Assisting Pupils in Mathematics Achievement (the Common Core Standards)
Ediger, Marlow, Journal of Instructional Psychology
Mathematics teachers must expect reasonably high standards of achievement from pupils. Too frequently, pupils attain at a substandard level and more optimal achievement is necessary. Thus, pupils should have self esteem needs met in the school and classroom setting. Thus, learners feel that mathematics is worthwhile and effort must be put forth to accomplish and grow to achieve objectives. With the common core objectives and tests, teachers need to align the subject matter taught with the proposed ends of instruction. Each pupil needs to have help, as necessary, from the teacher as well as from peers to achieve objectives, in the common core. A collaborative environment must be in the offing so that pupils feel confident of trust and empathy being in the offing (Ediger and Rao, 2011).
The Common Core
The teacher should have high expectations for learner progress in mathematics. These expectations must be reasonable. Pupils can be aided to attain at a higher level with scaffolding. Here, the math teacher notices the present achievement level of each pupil and when difficulties arise, assists the learners with intermediate explanations to move from the present to a bar set upward. Knowledgeable and skillful teachers are able to do this to realize more optimal pupil achievement. With getting to know each pupil's level of attainment, the teacher might well be able to secure an upward level of progress with quality instruction, and this includes scaffolding. The focal point is upon the child and his/her present status in mathematics and through scaffolding realize an optimal level (National Council Teachers of Mathematics, 2000).
Effort, not native ability and aptitude, is salient to consider in teaching. The writer has heard children state that "Mathematics is just not my cup of tea, and my parents were the same way." Here, the problem is justification for lower achievement and a lack of effort put forth to reach out and attain vital objectives. Jerome Bruner wrote, "Any subject matter can be learned in some intellectually honest form by an child at any stage of development." The concern here is "in some intellectually honest form," indicating that it must harmonize with the learner's present level of attainment before moving on to more complex key facts, concepts, and generalizations. The structure of mathematics is then a focal point of teaching, not trivia nor the irrelevant. Mathematics can also be highly practical as well as utilitarian for pupils (See NCTM 2003).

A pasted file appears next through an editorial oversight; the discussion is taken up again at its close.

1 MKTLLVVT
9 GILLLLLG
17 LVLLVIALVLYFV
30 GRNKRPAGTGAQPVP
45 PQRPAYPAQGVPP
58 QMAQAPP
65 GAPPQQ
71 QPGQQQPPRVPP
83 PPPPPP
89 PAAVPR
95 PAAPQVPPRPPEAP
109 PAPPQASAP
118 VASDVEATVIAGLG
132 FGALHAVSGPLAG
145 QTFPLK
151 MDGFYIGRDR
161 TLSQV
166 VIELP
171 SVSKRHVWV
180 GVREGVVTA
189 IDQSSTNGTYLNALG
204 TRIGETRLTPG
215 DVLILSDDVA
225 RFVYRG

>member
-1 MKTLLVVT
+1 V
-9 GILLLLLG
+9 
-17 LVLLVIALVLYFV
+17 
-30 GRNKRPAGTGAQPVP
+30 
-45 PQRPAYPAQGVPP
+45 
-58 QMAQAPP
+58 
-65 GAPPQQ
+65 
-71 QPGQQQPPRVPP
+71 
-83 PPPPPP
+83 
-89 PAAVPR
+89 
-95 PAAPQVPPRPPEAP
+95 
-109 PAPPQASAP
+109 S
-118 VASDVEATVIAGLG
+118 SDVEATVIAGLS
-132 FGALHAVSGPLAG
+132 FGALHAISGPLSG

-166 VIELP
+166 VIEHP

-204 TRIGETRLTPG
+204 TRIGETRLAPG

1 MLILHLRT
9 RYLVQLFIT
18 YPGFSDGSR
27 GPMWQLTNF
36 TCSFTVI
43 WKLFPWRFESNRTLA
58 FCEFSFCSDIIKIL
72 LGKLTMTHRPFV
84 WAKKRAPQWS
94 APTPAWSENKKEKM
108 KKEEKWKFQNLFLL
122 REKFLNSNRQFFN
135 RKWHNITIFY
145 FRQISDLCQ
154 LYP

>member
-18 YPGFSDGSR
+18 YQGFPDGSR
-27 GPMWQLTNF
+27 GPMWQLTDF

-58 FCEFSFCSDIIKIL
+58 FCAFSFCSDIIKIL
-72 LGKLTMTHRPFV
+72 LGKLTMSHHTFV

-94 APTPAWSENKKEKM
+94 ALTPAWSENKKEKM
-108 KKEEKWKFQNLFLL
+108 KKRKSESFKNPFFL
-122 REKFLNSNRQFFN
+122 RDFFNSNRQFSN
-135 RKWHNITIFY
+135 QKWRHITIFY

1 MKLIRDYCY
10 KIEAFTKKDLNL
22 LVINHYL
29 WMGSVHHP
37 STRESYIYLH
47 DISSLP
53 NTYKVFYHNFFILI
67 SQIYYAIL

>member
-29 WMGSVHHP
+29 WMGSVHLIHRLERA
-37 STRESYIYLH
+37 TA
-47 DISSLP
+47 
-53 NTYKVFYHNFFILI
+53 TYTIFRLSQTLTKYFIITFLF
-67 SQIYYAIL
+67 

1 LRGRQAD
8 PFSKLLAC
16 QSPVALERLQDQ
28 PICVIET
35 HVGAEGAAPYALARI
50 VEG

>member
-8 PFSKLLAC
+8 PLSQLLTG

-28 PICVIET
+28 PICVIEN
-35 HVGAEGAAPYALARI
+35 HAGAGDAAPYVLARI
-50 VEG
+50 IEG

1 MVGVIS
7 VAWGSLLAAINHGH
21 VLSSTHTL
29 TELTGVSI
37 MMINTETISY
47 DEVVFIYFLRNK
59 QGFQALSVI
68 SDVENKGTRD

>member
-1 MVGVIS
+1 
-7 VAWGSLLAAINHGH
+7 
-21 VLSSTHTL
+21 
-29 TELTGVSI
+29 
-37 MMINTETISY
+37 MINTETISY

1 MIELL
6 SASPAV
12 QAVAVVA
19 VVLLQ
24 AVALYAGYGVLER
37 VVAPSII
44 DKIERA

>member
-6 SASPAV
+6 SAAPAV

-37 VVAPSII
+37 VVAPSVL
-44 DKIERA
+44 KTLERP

Positive attitudes must be infused in pupil thinking in that he/she can do mathematics well. Learners then need to experience success in learning. They need to be able to explain a new process acquired in their very own words; the teacher might then diagnose misunderstandings and that which needs further elaboration. Formative assessments given during the time a unit is taught also provides feedback in terms of what is lacking in mastery learning. A good teacher is a reputable diagnostician (Ediger, 1989).
Providing for diverse styles of learning is salient. By doing this, pupils have better opportunities to achieve objectives in mathematics and in the common core. The following are some of the considerations in emphasizing learning styles:
* working by the self or doing assignments collectively in committees
* inductive versus deductive activities
* heavy use of teacher explanations versus constructivism
* cognitive objectives stressed solely, as compared to affective/attitudinal goals in the mathematics curriculum
* teachers sequencing pupil progress in mathematics versus rather heavy learner involvement in ascertaining order of experiences
* carefully selected textbook use in determining the math curriculum as compared to heavy infusion of problem solving experiences (Ediger, 2006).
The common core test results then may be upped by teachers paying careful attention to individual leaning styles. …